The Key is Consistency
It was the dress that went around the world. On Feb. 25, a young Scottish woman posted a photo of a dress to her Tumblr account and asked followers to help her determine what color it was. This turned into the question of the day and sparked a great debate among Internet users across the globe.
White and gold?
Blue and black?
The difference that people saw was due to the way light enters the eye and how the brain processes the information.
Wired.com gave this explanation:
Light enters the eye through the lens—different wavelengths corresponding to different colors. The light hits the retina in the back of the eye where pigments fire up neural connections to the visual cortex, the part of the brain that processes those signals into an image. Critically, though, that first burst of light is made of whatever wavelengths are illuminating the world, reflecting off whatever you’re looking at. Without you having to worry about it, your brain figures out what color light is bouncing off the thing your eyes are looking at, and essentially subtracts that color from the “real” color of the object. “Our visual system is supposed to throw away information about the illuminant and extract information about the actual reflectance,” says Jay Neitz, a neuroscientist at the University of Washington.
It turns out that in actuality, the dress was blue and black.
Although ImageMark won’t provide much help the next time you are looking for the perfect outfit, our team of experts will ensure that your brand is visually consistent.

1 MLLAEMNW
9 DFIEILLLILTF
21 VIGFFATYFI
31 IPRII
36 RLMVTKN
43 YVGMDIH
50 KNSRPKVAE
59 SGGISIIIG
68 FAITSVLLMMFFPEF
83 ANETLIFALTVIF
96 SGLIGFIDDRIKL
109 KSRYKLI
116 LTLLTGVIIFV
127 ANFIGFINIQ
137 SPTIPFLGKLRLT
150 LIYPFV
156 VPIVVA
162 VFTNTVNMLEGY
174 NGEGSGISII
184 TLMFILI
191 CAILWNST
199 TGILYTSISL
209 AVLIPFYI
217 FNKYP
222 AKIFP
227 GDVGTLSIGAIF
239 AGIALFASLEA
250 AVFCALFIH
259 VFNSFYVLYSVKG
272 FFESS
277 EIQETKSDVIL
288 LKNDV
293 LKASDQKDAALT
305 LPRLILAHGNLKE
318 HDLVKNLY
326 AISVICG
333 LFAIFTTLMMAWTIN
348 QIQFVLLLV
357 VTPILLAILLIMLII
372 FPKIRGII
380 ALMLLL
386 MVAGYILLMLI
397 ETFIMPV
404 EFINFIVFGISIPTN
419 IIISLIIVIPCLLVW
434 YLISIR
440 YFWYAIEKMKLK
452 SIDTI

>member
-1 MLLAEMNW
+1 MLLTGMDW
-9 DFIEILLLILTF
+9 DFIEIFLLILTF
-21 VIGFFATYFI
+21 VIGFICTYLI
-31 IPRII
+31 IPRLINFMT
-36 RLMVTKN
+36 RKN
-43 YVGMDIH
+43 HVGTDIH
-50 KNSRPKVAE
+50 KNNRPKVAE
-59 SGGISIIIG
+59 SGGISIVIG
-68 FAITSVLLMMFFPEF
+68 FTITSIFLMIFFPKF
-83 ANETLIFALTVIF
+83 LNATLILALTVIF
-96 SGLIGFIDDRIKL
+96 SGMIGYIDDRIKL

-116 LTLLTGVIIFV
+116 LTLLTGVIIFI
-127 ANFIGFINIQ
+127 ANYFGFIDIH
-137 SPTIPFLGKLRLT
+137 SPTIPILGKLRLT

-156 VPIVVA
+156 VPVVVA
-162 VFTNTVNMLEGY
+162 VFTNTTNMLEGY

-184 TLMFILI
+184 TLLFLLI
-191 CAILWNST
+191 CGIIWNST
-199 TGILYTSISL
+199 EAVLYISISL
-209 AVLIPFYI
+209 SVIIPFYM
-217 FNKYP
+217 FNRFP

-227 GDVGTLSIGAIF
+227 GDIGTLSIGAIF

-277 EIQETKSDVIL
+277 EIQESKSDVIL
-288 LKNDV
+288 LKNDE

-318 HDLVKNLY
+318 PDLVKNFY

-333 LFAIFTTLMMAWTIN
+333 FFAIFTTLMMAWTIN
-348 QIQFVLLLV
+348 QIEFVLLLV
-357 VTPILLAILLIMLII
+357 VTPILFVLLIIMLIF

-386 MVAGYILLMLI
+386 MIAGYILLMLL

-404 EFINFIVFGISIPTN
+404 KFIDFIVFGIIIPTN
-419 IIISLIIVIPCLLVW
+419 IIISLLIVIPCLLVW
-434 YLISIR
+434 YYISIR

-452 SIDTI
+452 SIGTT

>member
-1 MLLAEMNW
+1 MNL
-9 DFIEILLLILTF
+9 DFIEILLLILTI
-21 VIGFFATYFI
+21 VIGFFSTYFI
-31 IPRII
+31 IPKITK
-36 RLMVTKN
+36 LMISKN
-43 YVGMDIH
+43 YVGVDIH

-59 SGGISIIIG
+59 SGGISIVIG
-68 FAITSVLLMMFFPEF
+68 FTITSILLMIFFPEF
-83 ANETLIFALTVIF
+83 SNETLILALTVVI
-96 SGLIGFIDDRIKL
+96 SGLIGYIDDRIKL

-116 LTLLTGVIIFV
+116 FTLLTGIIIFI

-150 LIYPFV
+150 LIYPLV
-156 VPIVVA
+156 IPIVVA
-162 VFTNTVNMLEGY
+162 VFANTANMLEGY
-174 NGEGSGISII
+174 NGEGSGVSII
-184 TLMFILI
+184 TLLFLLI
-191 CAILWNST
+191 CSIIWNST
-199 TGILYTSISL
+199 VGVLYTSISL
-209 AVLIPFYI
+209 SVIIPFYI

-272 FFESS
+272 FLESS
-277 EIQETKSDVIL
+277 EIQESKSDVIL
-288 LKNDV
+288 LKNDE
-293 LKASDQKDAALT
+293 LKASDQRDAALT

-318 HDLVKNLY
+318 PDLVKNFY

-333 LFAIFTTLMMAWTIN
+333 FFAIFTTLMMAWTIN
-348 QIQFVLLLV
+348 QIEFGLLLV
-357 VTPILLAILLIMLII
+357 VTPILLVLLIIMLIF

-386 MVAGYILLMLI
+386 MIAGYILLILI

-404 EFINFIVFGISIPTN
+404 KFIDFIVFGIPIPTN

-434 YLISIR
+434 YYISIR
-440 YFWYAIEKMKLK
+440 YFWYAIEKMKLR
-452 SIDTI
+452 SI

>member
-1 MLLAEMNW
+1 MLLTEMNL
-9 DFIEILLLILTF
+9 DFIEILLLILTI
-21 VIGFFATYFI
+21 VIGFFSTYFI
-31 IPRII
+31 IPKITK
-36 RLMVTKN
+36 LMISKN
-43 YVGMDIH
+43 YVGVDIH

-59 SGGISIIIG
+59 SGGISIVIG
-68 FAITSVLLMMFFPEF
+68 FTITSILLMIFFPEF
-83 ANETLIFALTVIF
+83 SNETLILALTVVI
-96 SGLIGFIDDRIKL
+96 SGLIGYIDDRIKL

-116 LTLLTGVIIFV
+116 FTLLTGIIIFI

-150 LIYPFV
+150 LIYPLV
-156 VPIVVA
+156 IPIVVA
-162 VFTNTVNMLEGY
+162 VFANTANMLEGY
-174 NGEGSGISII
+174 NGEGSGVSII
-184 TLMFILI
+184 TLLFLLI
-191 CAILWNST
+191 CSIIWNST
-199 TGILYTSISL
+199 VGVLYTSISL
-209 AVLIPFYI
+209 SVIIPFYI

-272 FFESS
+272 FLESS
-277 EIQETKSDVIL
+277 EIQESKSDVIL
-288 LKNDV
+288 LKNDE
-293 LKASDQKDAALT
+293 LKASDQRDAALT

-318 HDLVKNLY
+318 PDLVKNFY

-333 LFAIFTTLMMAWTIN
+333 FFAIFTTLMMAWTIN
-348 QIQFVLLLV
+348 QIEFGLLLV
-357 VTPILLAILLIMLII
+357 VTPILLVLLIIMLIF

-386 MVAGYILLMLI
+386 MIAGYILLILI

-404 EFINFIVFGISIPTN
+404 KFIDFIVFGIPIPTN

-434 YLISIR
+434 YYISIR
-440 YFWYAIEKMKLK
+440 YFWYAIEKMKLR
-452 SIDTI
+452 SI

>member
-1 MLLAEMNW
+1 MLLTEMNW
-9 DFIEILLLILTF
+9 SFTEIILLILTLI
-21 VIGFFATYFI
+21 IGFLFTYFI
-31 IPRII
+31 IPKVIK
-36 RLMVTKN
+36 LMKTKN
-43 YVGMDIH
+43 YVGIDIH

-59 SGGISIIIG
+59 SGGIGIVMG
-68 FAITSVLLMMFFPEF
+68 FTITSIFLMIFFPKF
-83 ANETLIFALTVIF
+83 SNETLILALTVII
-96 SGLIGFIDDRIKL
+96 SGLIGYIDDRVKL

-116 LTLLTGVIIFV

Often times, our clients are concerned about color matching between different applications – whether it is coated vs. uncoated stock, digital print vs. offset print, display graphics, etc. Part of the color variation comes from the manner in which it is presented. Computer monitors work with RGB values, while printing works with CMYK values. ImageMark works with our clients’ designers and marketing directors to ensure that their color schemes remain consistent across all print engines and various substrates by helping to bridge this gap.
“Our designers and technicians have been in the industry for a long time,” said ImageMark Executive Vice President Karen Kaufman. “Coupled with their keen eye and the varied technology we employ, ImageMark will ensure that your corporate brand colors will match and remain consistent across the board. You won’t have the ‘black or gold’ debate in your office with us on your side.”